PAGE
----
Katrin Michel presents models and materials as the results of her research on contemporary tendencies within the penal system. Additionally, an excerpt of Thomas Heise’s film Material will be shown. The exhibition’s title is inspired by the eponymous text of French sociologist Pierre Bourdieu: Distinctions.
Whereas Bourdieu analyzes the French Bourgeoisie, artist Katrin Michel chooses a perspective which focuses on the end of the principle of the welfare state as seen in its models of justice and penal systems. About a dozen of three-dimensional models of various prison architectures are on display.
Emphasis lies on facilities which represent differing conceptions of the penal system according to their respective form of appearance and contextualization within their surroundings. Facilities in the USA, UK, Norway, Denmark and Germany are being examined. Whereas the USA as well as the UK had already extensively privatized prisons and thus abandoned the concept of resocialization as early as during the 80ies, this development can be observed in many other countries today. A first, partial privatization was conducted in Germany in 2004. Scandinavian countries might have taken a different direction, which stands in sharp contrast to the rest.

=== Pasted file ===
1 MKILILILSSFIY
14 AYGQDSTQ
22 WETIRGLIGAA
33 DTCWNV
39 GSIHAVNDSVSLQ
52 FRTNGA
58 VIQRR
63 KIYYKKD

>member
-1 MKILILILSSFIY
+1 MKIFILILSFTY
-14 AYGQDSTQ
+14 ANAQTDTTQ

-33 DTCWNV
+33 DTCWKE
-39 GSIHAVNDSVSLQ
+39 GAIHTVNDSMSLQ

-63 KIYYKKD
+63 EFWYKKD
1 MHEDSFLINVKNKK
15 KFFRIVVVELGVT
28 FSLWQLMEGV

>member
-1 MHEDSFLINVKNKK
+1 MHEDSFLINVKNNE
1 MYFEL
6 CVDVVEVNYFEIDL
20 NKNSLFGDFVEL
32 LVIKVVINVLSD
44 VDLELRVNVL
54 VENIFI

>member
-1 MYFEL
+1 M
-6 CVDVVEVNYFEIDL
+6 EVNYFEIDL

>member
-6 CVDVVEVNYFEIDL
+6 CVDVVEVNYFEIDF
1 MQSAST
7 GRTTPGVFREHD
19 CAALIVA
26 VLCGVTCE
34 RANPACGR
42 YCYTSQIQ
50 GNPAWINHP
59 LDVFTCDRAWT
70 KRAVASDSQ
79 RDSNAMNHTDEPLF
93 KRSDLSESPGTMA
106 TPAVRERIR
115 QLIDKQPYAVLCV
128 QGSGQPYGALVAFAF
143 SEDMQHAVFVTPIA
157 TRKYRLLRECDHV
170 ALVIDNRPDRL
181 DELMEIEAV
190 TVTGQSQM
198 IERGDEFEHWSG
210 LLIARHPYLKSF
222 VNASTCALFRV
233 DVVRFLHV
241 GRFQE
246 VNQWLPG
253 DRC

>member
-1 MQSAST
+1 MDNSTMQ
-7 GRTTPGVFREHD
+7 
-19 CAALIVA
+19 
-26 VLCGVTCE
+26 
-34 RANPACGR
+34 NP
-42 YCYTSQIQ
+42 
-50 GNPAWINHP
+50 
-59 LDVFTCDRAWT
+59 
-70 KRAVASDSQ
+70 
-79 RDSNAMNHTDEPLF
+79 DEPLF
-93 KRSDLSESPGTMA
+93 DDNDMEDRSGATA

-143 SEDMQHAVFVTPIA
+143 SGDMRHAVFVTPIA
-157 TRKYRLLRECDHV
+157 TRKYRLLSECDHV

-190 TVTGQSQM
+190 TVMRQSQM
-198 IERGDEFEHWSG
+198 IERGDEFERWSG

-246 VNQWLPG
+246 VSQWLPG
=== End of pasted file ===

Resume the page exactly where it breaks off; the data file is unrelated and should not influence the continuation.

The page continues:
The island Osterøy near Bergen/West Norway does not only impress with its stunning landscape – surrounded by snowy mountaintops in the clear and quiet waters of the fjords, radiating biblical peace and tranquility with its scattered sheep, stacks of firewood, little wooden houses and workshops. Situated on the island is a low-security- prison with around 40 inmates, among them 9 women. They are not separated in any significant way. Collectively prepared lunch is also communally consumed. The prison officers refrain from wearing uniforms or other formal insignia, which made it impossible for me as an outsider to differentiate between inmates and personnel on the island. The institution is exemplary and successful. Succeeding a school for difficult children, it has existed as a prison since the 1970ies. Inmates receive their education by independent teachers who also work outside the prison context. All kinds and levels of degrees may be caught up with here.